By Stan Awtrey, PGATOUR.COM Correspondent
JOHNS CREEK, Ga. -- He sees it as a form of flattery, not as a description of degradation, this title of “Best Player Without a Major.”
Mild-mannered Steve Stricker is simply pleased to be considered worthy to be mentioned among the contenders when they draw up a list of those likely to walk away with the hardware, in this case the Wanamaker Trophy that goes to the winner of the PGA Championship.
“I haven't really thought about it, to tell you the truth,” Stricker said. “It's a nice distinction to have, I guess, that they think you're good enough to win a major. But still, you haven't won a major.”
Stricker is 0-for-52 in majors, although he's finished among the top 10 in each of the four. He would like to win a major title, but he isn't ready to blow a gasket if it doesn't happen.
“I try not to worry about any of that stuff. I really don't,” he said. “I just try to go out and play and do the best I can and hopefully get an opportunity to try to win one coming down the last few holes.”
This week he'll be among the favorites at the Atlanta Athletic Club for the 93rd PGA Championship. He's competed in the event 13 times, with two top-10s, including a runner-up performance in 1998, where he finished two shots behind Vijay Singh at Sahalee Country Club.
This has been another successful season for Stricker, who ranks second in the FedExCup with a mere 41 points separating him and Nick Watney at the top. He won the Memorial Tournament, successfully defended his title at the John Deere Classic and has yet to miss a cut in 14 starts.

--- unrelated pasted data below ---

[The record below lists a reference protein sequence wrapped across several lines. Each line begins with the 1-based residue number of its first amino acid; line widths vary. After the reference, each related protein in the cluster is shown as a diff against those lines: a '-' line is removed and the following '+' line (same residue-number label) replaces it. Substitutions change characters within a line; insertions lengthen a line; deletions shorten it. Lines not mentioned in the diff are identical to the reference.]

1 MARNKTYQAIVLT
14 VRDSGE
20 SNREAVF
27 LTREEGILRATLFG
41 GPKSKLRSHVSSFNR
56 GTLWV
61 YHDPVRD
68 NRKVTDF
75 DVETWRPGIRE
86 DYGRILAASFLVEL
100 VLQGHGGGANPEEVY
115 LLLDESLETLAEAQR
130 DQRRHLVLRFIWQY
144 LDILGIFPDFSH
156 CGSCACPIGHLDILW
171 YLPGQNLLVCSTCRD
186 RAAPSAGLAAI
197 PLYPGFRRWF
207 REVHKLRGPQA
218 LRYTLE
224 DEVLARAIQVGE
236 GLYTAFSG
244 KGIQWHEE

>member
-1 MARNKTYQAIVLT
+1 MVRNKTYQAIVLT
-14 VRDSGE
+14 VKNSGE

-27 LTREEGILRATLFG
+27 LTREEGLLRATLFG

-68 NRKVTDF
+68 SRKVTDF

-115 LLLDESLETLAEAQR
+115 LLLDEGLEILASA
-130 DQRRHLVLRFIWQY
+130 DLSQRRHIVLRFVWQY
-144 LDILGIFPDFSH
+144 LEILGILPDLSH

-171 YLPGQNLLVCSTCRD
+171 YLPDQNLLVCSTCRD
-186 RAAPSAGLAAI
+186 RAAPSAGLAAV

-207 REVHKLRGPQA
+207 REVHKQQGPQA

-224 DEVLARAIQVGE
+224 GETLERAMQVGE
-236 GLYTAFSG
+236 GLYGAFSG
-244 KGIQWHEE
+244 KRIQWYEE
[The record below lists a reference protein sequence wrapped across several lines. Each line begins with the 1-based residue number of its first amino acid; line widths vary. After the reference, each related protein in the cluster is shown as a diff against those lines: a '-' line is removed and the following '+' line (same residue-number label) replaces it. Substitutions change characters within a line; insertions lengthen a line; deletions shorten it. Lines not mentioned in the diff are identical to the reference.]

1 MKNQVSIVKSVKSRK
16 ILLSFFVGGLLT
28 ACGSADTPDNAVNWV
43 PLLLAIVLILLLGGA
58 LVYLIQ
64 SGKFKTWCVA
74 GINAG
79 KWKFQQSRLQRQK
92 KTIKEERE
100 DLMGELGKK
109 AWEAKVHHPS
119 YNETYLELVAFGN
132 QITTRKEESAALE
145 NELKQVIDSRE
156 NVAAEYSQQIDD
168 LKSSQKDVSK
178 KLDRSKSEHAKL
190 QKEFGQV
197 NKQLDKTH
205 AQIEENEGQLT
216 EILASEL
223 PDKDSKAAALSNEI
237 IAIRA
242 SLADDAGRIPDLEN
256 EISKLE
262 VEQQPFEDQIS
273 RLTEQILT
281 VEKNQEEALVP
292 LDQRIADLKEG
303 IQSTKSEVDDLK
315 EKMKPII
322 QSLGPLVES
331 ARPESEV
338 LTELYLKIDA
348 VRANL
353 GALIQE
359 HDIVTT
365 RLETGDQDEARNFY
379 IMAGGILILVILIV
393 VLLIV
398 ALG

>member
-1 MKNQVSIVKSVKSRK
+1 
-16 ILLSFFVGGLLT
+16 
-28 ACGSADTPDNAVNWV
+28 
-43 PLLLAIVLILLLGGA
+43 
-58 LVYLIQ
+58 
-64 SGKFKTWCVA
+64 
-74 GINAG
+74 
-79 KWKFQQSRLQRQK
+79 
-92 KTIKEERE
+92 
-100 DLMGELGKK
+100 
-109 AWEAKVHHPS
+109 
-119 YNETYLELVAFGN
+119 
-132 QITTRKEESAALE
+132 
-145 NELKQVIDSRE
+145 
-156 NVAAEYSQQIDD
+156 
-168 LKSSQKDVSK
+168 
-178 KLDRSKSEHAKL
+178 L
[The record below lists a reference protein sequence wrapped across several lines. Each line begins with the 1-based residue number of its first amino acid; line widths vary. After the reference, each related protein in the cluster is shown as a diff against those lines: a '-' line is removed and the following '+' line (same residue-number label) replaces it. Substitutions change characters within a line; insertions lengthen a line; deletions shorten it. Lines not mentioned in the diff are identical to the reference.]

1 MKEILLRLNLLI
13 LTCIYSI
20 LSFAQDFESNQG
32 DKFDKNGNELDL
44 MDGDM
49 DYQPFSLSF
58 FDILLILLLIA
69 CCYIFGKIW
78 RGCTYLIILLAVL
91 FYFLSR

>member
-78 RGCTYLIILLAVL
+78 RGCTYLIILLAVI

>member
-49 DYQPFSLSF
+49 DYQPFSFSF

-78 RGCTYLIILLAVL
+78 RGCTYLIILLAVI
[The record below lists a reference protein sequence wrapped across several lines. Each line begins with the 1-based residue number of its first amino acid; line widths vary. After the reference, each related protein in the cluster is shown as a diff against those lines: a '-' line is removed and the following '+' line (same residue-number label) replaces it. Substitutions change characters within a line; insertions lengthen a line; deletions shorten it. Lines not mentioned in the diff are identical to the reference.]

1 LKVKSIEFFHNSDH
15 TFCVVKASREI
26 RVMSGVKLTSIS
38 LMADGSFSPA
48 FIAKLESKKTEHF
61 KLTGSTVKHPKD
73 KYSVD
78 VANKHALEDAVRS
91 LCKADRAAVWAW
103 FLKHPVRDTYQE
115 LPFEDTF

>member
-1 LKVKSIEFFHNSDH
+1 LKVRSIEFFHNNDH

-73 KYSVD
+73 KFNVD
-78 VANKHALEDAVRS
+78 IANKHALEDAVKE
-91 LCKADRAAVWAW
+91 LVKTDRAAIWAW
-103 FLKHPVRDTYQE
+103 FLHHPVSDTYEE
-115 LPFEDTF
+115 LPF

Stricker is all about consistency. He's average off the tee, but he's above average in driving accuracy and greens in regulation. And when it comes to getting the ball in the cup, is there anyone better? When was the last time Stricker missed a putt that mattered? He ranks first on the PGA TOUR in strokes gained putting, a stat reflected in his scoring average (69.14), No. 2 on TOUR.
While Stricker hasn't won a major, he keeps hanging around and giving himself a chance. He's been inside the top 20 at each of this year's majors, tying for 11th at the Masters, 19th at the U.S. Open and 12th at the British Open.
The Atlanta Athletic Club may be an ideal venue for Stricker. It's long and will reward players who are able to keep the ball in play, as those who stray far from the fairway will find it more difficult to hold the firm greens with their approach shots.
Now he's 44 years old and is likely running out of legitimate chances to win a major championship. Stricker would certainly like a major championship for the mantle of his man cave, but he isn't applying any additional pressure to get it done. He's taking the same steady approach he always takes.
“You know, I go into each major, and everybody does, wanting to play their best and wanting to play well,” Stricker said. “It's a difficult challenge and that's what separates a lot of the players I think, the guys that can kind of treat it just like any other round, any other shot, to guys that maybe put so much pressure on their game and themselves that it affects their play.”
Stricker tied for 66th the last time the PGA Championship was played in Atlanta. He doesn't remember much about the course that week, even though he had 65 during the second round. Perhaps the second visit will provide a more memorable backdrop. It may even be the scene for the signature event of a great career.